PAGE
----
This one time…
1. I overdrafted my checking account on $3.50 at Taco Bell and was hit with a $32 fee from BofA. That’s right, a taco and a burrito cost me $35. Thanks, Bank.
2. I got a $20 ticket for driving Nick’s car with expired registration. At the time, I had already paid $1300 to renew his registration, but we were in arbitration with Fastrak, which claimed we owed them another $2000 in missed tolls (uh, no). By the time this dispute was resolved — in our favor — five months had elapsed, which meant the deadline for fixing the registration was lapsed. This meant my $20 ticket went up to $3000, with expected monthly payments of $400. I can’t afford these payments. If I don’t make them, my license will get revoked. If my license gets revoked, I can’t get to work (legally). If I can’t get to work, I lose my job. If I lose my job, I have even less money.
To sum up this Kafka-esque Catch-22: if you have slightly too little money, you get slapped with a 1000% increase in your fee, and if you now can’t pay that fee, you lose your ability to keep your job, which means…how does the state get its money now?????
Doesn’t make too much sense, eh? If, at the end of the day, the state wants to penalize irresponsibility, fine, I’m down with that. However, if the reason why someone can’t pay something is because she doesn’t have the money, how does it make any sense to up the cost 1000%?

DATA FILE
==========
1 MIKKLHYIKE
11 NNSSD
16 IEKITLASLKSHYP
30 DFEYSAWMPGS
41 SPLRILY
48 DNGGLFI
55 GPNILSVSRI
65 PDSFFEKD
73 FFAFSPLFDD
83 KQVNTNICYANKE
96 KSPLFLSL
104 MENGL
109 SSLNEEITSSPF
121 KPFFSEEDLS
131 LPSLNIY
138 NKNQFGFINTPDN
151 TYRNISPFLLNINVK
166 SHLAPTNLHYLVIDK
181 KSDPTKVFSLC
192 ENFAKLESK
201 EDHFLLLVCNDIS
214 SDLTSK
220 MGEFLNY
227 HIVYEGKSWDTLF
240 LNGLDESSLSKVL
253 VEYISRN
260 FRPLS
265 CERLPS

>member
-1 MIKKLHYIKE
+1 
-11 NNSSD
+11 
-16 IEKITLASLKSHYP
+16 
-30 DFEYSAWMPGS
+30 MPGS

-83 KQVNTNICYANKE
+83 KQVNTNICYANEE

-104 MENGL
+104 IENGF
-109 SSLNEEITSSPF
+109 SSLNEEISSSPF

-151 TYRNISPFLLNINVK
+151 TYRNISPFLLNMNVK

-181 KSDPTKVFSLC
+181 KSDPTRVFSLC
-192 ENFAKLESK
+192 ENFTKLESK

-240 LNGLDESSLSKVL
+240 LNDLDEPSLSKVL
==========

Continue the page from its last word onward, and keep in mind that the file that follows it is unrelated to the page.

In a similar note:
1. Bob spends too much on his credit card
2. Bob tries to pay it off
3. Bob runs a balance each month
4. Bob loses his job and can pay less on his balance each month
5. Because Bob is keeping a higher balance, his credit score goes down
5. Because Bob’s credit score decreases, his interest rate INCREASES
6. Bob’s balance increases MORE
7. Lather, rinse, repeat.
I have a full-time, salaried job (40-65 hours/week) with benefits and am the best in the state within my company. I have now taken on a second job to supplement this salary. All I know is that I spend less than 15% of my income on eating out, clothes, toiletries, whatever — that leaves 85% for debts, rent, food, utilities, and gas. If I can’t make it, how the hell could anyone else who has a modicum of debt?
At the end of the day, the poorest 10% in America pay 90% of America’s overdraft fees. (True, not hyperbole.) Fuck you, banks!